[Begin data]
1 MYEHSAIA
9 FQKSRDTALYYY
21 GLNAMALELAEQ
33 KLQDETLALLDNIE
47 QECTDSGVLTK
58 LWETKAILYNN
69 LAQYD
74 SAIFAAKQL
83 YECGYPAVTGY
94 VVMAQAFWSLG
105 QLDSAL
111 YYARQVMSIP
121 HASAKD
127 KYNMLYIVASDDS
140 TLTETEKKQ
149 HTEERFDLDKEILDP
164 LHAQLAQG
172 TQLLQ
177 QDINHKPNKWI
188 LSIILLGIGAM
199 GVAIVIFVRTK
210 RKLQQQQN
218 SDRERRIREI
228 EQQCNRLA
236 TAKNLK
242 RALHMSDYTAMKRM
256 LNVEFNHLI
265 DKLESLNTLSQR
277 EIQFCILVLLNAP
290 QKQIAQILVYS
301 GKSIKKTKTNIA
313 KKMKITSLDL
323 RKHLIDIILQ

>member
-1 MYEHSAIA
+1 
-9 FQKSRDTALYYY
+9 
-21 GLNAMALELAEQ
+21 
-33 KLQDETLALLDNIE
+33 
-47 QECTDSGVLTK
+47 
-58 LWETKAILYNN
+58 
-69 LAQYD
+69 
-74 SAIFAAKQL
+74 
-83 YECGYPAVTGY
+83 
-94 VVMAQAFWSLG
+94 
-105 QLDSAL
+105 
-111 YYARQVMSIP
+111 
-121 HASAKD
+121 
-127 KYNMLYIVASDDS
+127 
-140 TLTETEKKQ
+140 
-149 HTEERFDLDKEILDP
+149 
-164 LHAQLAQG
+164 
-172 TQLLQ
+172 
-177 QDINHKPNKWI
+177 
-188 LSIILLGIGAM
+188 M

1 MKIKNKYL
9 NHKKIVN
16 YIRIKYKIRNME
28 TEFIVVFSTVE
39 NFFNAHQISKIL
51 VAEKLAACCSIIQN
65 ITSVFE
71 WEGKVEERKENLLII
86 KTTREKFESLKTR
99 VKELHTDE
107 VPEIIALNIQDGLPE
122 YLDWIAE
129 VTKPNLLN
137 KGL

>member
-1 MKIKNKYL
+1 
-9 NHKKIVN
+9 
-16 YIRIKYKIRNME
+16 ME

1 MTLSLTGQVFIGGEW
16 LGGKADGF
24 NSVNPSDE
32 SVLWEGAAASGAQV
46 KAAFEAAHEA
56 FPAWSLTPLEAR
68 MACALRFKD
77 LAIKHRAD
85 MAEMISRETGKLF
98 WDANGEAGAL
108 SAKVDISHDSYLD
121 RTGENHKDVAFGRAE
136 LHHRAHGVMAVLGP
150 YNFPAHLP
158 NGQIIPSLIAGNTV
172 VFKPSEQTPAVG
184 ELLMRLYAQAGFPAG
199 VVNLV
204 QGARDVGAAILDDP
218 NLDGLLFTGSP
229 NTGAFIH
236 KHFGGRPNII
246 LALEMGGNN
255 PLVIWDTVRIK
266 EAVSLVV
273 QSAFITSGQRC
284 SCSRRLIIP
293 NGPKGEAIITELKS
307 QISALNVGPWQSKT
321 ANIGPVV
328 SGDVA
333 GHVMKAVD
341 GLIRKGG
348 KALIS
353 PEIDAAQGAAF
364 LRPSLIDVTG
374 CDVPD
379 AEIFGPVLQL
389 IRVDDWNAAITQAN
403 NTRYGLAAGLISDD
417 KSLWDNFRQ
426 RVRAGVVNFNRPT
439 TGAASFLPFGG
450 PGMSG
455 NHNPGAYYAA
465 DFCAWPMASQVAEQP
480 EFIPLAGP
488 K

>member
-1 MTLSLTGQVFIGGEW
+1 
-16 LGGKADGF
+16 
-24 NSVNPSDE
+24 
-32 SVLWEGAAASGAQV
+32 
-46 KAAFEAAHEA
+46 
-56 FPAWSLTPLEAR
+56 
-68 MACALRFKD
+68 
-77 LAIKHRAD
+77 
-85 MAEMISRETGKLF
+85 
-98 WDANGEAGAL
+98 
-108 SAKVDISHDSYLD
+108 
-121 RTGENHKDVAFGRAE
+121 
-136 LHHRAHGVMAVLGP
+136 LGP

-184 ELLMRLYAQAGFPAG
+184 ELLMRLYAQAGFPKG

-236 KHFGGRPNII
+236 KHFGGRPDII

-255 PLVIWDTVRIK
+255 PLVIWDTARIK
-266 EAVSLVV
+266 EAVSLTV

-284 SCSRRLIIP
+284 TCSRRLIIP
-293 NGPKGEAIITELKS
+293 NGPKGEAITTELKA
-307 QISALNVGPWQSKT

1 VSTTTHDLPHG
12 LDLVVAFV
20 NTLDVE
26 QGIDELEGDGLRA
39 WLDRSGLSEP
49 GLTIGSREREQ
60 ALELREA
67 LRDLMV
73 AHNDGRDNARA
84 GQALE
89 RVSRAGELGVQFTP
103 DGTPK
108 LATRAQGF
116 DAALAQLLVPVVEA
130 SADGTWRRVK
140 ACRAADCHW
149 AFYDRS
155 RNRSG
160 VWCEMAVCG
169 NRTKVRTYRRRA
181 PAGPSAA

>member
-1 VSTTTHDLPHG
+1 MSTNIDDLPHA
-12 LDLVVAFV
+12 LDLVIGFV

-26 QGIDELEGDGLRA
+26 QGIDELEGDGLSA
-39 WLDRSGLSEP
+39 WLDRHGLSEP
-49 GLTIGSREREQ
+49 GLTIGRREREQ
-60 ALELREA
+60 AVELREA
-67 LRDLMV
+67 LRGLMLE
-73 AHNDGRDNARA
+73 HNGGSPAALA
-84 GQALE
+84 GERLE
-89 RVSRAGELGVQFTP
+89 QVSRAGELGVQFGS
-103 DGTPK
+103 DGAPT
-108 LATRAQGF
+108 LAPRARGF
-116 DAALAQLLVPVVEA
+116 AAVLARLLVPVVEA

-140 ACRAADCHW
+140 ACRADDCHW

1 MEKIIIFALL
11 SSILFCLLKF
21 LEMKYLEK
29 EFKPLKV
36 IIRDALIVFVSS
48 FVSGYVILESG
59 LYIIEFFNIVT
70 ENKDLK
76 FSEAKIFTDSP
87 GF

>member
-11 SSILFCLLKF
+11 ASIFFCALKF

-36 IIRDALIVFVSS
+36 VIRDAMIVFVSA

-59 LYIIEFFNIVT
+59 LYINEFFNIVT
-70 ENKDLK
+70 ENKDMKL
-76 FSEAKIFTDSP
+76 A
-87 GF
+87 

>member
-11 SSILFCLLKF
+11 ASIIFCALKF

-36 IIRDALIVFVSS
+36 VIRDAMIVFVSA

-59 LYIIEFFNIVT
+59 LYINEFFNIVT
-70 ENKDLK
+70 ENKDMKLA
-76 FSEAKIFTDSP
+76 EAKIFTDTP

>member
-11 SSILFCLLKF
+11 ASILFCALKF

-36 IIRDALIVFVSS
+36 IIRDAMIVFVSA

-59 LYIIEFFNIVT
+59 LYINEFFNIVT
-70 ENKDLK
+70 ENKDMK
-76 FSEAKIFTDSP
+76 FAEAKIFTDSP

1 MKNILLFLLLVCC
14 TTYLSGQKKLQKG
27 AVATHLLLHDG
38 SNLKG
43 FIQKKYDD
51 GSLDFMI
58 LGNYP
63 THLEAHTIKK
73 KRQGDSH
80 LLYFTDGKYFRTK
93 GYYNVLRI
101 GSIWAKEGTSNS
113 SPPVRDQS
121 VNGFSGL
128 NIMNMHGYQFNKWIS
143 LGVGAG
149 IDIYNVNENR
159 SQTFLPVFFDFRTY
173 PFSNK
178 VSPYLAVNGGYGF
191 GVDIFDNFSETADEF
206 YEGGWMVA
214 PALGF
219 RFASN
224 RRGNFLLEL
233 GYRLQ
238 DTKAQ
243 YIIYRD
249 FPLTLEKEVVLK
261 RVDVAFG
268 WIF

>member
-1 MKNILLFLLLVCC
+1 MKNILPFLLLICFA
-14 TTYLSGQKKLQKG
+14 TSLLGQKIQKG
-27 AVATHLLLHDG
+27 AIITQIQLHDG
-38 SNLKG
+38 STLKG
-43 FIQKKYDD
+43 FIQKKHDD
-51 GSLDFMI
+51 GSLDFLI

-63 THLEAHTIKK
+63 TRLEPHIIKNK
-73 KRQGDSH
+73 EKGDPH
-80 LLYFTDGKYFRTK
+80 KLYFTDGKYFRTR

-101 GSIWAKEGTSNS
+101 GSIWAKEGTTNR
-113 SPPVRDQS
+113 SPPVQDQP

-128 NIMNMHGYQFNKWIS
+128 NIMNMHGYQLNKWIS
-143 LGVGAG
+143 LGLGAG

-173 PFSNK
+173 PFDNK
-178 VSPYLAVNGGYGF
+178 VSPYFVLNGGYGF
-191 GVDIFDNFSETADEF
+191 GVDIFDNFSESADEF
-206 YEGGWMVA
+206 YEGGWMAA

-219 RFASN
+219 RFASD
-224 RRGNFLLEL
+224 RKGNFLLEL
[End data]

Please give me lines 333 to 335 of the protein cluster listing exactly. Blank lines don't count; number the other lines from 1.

-128 NIMNMHGYQFNKWIS
+128 NIMNMHGYQLNKWIS
-143 LGVGAG